If you’re in business today, there are three words that are critical for you keep in mind: Cybersecurity. Is. Important. As such, every business needs to have taken the time to put together a cybersecurity policy--a set of guidelines that instruct the business how to proceed with the highest level of security possible. We’ve taken the liberty of suggesting a few guidelines for your business to follow as you do so.
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There quite a few reasons that it makes sense for a small-to-medium-sized business to lean on outsourced assets. Let’s go over a few of the biggest benefits that you could see from bringing on these kinds of services, from both a financial and operational stance.
We hear a lot about the benefits of moving your business to the cloud. It can reduce that big expense on new infrastructure and the ongoing management costs. The cloud can increase the effectiveness of your IT budget. It can add functionality and increase user satisfaction.
Businesses are rapidly moving all or portions of their IT to the cloud, and for a lot of good reasons, but before you do, it is important to remember the following:
For most businesses, technology has a major role in what they do. They use it in all manners of ways, but there is no question that it has become a driving force for business. As the calendar flips to a new decade, we thought that it would be good to take a look at what the 2010s brought us, and what to expect in the 2020s.
Typically, when a business decides to upgrade their technology it is out of necessity. Either the business grows fast and starts to outpace the existing tech or it is burning through capital and has to find a solution to help optimize its operational efficiency. Of course, a business could very well think that some new technology will improve their profitability, or it could be mandated to change by regulation.
Traditionally, small businesses don’t use their data in the same way as larger companies. This is largely because they may not think they have a lot of data. Well, I’m here to tell you that even small businesses can have big data. Let’s go over three ways small business can use their data to their benefit.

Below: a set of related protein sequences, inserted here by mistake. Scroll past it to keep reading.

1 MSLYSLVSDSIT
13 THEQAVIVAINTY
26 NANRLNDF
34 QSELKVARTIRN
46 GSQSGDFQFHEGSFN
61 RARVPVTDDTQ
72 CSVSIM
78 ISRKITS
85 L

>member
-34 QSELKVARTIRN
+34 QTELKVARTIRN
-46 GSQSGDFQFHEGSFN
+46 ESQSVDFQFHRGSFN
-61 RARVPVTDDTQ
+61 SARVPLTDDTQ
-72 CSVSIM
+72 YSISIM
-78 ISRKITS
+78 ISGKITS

Automation has been a hot button term for some time. Whether it is in reference to robots that manufacturers use to make their assembly lines more effective, the integrated workflows that today’s customer relationship management software presents, or A.I. crawling through mounds of data to help an entrepreneur better understand his/her business, automation is helping businesses move faster and be more agile. Today, we will look at how organizations are using automation, and how, even if it isn’t a big part of your business strategy today, it will need to be in the future.
The cloud can bring numerous benefits to a business. Public cloud offerings can reduce technology costs, provide scalability and flexibility to a business’ computing infrastructure, promote collaboration, protect your business from data loss, and much, much more. What it cannot do, however, is guarantee the control some organizations wish to have over their technology infrastructure. Some businesses prioritize that control, while others are bound by industry and government-induced regulations. For those businesses, there is the hybrid cloud.
Business is never quite as simple as it’s made out to be, and nowhere is this more true than with your organization’s IT. Today we will be covering some of the most important parts of your IT’s decision making that will need to be addressed, questions and concerns included, especially in regard to business-critical functions.
Manufacturing products is still a major part of the western economies; and, like other businesses, manufacturers are using information technology to fuel and manage their supply chains and business processes. We’ll take a short look at what IT manufacturers use, and how it helps them forge their business ahead.